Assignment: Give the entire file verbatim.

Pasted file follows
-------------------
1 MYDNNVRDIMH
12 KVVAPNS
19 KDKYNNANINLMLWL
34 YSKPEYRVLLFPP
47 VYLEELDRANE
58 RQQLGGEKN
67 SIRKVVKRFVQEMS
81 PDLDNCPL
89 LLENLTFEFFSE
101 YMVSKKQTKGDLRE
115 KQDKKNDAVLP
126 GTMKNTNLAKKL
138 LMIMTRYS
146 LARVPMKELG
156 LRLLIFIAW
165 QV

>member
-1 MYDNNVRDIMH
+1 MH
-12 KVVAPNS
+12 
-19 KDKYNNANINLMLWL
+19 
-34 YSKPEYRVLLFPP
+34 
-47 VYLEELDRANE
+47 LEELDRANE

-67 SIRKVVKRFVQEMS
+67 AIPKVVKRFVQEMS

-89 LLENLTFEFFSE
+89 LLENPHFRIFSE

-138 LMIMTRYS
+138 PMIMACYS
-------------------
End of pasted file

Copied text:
1 MYDNNVRDIMH
12 KVVAPNS
19 KDKYNNANINLMLWL
34 YSKPEYRVLLFPP
47 VYLEELDRANE
58 RQQLGGEKN
67 SIRKVVKRFVQEMS
81 PDLDNCPL
89 LLENLTFEFFSE
101 YMVSKKQTKGDLRE
115 KQDKKNDAVLP
126 GTMKNTNLAKKL
138 LMIMTRYS
146 LARVPMKELG
156 LRLLIFIAW
165 QV

>member
-1 MYDNNVRDIMH
+1 MH
-12 KVVAPNS
+12 
-19 KDKYNNANINLMLWL
+19 
-34 YSKPEYRVLLFPP
+34 
-47 VYLEELDRANE
+47 LEELDRANE

-67 SIRKVVKRFVQEMS
+67 AIPKVVKRFVQEMS

-89 LLENLTFEFFSE
+89 LLENPHFRIFSE

-138 LMIMTRYS
+138 PMIMACYS